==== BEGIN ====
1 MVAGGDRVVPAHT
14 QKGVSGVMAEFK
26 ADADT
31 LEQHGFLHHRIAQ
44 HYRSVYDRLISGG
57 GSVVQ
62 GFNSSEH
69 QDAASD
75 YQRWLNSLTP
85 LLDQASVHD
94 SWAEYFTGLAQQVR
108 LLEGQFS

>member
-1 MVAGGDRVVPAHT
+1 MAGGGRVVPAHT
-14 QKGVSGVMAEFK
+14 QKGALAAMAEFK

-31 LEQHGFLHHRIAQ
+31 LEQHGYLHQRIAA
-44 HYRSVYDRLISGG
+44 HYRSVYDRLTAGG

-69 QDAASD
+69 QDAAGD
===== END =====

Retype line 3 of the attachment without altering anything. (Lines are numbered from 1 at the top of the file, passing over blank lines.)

26 ADADT